A good Monday to all. Summer returns with near-record temps for the region. It also brings winds and low relative humidity which will result in an elevated fire danger today.
Here are the weather details from the National Weather Service.
1. A high near 90 degrees
Today will be sunny with a high near 90 degrees and a low around 57 degrees. West winds between 10 to 15 mph will produce gusts as high as 20 mph.
Tuesday will be sunny with a high near 85 degrees and a low around 59 degrees.
2. Bridge work begins today on Illinois 92 in Andalusia
The Illinois Department of Transportation reports that weather permitting, work to replace expansion joints on the Illinois 92 bridge over Hills Creek in Andalusia will begin today,
The bridge is located just east of 115th Street.
Drivers should be prepared to stop near the work zone as one lane of traffic will be maintained and controlled with signals and a barrier wall. The project is scheduled to be completed by mid-November.
Drivers can expect delays and should allow extra time for trips through this area.
3. How is police use of force tracked in the Quad-Cities? That depends on the department
Police use of force is a hot button issue nationally and in the Quad Cities, from officer involved shootings to deadly choke holds. But what is considered force, and whether or not it is regularly tracked, differs from one police department to the next.
In an effort to compare use of force data in the Quad Cities, the Quad City Times and Dispatch-Argus submitted public records requests to the five main Quad Cities police departments (Davenport, Bettendorf, Rock Island, Moline, East Moline) and to the Scott and Rock Island County sheriff's departments. The requests asked for data showing how many times force had been used in the last five and half years (from January 2016 through the end of June 2021).
The data received from the various departments was inconsistent. There isn't a universal policy in the U.S., or even state to state, that defines what kinds of force should be tracked, or even if departments should keep records of use of force, so what information was available varied. Read more.
4. Driver injured in Davenport crash
The driver of a Pontiac Grand Prix suffered what Davenport Police said are non-life-threatening injuries when her vehicle slammed into a van and a parked SUV on Saturday.
The crash occurred at 6:43 p.m. in the 700 block of Gaines Street.
Police said the Grand Prix was southbound on Gaines Street and traveling at a high rate of speed as it went down the hill. Skid marks could be seen trailing from the back end of the crashed Grand Prix back up the hill.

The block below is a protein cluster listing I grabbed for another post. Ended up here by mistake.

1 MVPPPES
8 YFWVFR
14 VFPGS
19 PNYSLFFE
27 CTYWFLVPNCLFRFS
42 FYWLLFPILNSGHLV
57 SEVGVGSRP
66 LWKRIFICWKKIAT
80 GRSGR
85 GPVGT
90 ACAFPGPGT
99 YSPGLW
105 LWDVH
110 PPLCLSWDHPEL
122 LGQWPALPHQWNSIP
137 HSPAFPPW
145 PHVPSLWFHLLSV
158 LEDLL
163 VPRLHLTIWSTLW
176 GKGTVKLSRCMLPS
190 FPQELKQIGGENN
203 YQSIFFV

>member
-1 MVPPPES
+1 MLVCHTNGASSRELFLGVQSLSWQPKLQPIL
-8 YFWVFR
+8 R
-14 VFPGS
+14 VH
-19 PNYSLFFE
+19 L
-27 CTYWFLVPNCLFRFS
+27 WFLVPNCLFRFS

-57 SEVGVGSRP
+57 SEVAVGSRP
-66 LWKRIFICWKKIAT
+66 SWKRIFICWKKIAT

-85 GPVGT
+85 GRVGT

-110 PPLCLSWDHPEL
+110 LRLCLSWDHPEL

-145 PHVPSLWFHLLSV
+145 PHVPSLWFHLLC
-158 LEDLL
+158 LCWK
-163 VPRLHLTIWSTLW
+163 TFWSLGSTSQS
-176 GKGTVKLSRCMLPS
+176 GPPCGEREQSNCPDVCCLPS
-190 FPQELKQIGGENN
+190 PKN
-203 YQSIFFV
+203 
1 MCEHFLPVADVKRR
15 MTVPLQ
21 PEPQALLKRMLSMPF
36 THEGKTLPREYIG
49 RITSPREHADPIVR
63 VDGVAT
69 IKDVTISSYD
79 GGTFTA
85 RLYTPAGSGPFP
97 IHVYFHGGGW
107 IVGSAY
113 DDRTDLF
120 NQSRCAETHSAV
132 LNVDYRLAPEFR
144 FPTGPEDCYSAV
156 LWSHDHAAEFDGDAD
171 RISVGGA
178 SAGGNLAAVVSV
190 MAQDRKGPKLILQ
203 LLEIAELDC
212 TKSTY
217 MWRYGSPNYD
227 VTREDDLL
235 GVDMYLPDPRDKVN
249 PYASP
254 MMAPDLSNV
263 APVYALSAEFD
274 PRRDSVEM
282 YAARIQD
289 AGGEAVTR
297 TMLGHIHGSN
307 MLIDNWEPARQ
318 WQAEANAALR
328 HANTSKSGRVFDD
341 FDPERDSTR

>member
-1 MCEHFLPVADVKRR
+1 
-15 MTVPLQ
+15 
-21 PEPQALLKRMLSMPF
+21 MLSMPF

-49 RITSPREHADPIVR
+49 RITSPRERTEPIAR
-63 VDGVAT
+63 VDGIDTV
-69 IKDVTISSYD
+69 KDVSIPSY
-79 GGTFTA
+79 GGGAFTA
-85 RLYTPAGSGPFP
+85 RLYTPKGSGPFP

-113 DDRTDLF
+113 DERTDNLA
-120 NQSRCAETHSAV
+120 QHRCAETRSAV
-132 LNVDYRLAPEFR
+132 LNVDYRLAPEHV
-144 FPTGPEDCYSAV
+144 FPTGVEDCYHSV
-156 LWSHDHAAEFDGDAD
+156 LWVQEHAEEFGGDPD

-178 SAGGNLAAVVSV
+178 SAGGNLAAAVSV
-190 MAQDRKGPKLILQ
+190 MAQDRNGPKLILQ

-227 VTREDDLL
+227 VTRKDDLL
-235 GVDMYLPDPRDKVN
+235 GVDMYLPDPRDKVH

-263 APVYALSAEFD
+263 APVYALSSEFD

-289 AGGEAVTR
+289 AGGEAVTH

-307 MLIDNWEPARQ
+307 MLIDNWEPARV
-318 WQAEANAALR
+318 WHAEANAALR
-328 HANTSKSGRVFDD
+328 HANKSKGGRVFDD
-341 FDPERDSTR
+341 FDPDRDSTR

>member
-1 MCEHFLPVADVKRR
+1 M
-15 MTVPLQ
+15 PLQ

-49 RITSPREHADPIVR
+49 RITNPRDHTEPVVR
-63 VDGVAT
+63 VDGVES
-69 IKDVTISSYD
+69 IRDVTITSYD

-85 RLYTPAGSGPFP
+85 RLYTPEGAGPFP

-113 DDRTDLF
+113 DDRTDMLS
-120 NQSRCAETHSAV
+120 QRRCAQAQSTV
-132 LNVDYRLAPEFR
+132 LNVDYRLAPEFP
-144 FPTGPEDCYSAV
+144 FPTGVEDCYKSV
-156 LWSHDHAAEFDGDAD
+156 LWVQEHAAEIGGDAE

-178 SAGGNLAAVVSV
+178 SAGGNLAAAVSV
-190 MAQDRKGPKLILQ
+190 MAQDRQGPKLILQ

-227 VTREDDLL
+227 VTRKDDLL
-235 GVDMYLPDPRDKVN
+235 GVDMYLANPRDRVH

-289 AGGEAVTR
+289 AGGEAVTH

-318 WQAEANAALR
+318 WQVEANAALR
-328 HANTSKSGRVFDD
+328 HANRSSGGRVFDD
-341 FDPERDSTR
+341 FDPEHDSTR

The Grand Prix struck a Chevrolet Cobra Van in the rear, lifting the rear of the van up, which then came to rest on the back of the Grand Prix. The front of the Grand Prix then struck the parked Chevrolet Tahoe, which rolled forward and struck the back of a parked Toyota Highlander.
The driver of the Grand Prix, Xenobia Shrress Nunn, 31, was taken to Genesis Medical Center East, Davenport, for treatment.
Nunn was then booked into the Scott County Jail on charges of reckless driving, driving without a license and driving without insurance. She also had an arrest warrant out of Rock Island County.
She was being held Sunday morning in the Scott County Jail on bonds totaling $5,900, cash or surety.
Davenport Police continue to investigate the crash.
5. As manufacturers automate, employees must adapt or move on
During the 1980s, Dave La Frenz saw his entire career shift with automation.
La Frenz, now owner of LaFrenz Pattern Company, was working in manufacturing when the introduction of machines changed how goods were produced.
“I've kind of grown with it,” La Frenz said. “When I was learning, we were all learning.”
Although the machines increased output by three times more than manual labor, according to La Frenz, it reduced the number of employees by around 50%. When La Frenz started his own business 11 years ago, he used automation from the start.
Modern manufacturing technology has increased production efficiency because of years of innovation. In some cases, it eliminates the need for basic manual labor. But it has increased demand for workers trained to manage and repair industrial technology. Read more.
6. Construction begins on Grand Illinois Trail in East Moline, Silvis
Construction is underway on a multi-use trail connection in East Moline and Silvis that has been more than a decade in the making.
The $4 million project creates a network of mostly off-road multi-use paths that city officials hope will be the first segment of a mostly off-road connection to state and national bike trail arteries.
The path under construction extends East Moline’s Beacon Harbor Parkway Trail, a branch off the Great River Trail along the Mississippi River, to 10th Street in Silvis. That includes about 2.4 miles of new paved off-street path in East Moline and Silvis and about 0.56 miles of on-street bike lane. That doesn’t include the about 0.8 miles of existing Beacon Parkway and Great River Trail path in the plans. Read more.